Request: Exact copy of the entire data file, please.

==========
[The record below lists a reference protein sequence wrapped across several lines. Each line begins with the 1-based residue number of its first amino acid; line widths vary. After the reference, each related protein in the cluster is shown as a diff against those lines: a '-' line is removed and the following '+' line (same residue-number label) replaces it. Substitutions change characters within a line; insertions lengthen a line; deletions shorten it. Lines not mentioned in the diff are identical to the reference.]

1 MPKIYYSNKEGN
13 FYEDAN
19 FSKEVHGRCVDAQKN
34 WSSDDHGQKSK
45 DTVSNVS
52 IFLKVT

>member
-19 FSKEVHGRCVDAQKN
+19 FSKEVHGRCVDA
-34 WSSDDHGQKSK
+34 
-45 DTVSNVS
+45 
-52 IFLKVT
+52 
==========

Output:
[The record below lists a reference protein sequence wrapped across several lines. Each line begins with the 1-based residue number of its first amino acid; line widths vary. After the reference, each related protein in the cluster is shown as a diff against those lines: a '-' line is removed and the following '+' line (same residue-number label) replaces it. Substitutions change characters within a line; insertions lengthen a line; deletions shorten it. Lines not mentioned in the diff are identical to the reference.]

1 MPKIYYSNKEGN
13 FYEDAN
19 FSKEVHGRCVDAQKN
34 WSSDDHGQKSK
45 DTVSNVS
52 IFLKVT

>member
-19 FSKEVHGRCVDAQKN
+19 FSKEVHGRCVDA
-34 WSSDDHGQKSK
+34 
-45 DTVSNVS
+45 
-52 IFLKVT
+52 